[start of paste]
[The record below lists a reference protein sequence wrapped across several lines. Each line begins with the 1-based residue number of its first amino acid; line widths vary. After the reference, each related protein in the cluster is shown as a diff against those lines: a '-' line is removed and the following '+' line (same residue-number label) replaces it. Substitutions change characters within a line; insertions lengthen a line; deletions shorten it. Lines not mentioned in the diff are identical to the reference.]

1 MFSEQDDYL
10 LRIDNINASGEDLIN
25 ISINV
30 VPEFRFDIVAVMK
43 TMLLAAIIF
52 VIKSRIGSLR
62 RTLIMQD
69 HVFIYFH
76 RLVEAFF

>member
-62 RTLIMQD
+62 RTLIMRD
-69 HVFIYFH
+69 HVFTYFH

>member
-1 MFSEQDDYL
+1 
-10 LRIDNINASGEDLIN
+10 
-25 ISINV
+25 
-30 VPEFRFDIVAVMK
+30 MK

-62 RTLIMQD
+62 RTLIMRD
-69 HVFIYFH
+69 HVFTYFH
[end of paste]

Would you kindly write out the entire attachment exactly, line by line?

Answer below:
[The record below lists a reference protein sequence wrapped across several lines. Each line begins with the 1-based residue number of its first amino acid; line widths vary. After the reference, each related protein in the cluster is shown as a diff against those lines: a '-' line is removed and the following '+' line (same residue-number label) replaces it. Substitutions change characters within a line; insertions lengthen a line; deletions shorten it. Lines not mentioned in the diff are identical to the reference.]

1 MFSEQDDYL
10 LRIDNINASGEDLIN
25 ISINV
30 VPEFRFDIVAVMK
43 TMLLAAIIF
52 VIKSRIGSLR
62 RTLIMQD
69 HVFIYFH
76 RLVEAFF

>member
-62 RTLIMQD
+62 RTLIMRD
-69 HVFIYFH
+69 HVFTYFH

>member
-1 MFSEQDDYL
+1 
-10 LRIDNINASGEDLIN
+10 
-25 ISINV
+25 
-30 VPEFRFDIVAVMK
+30 MK

-62 RTLIMQD
+62 RTLIMRD
-69 HVFIYFH
+69 HVFTYFH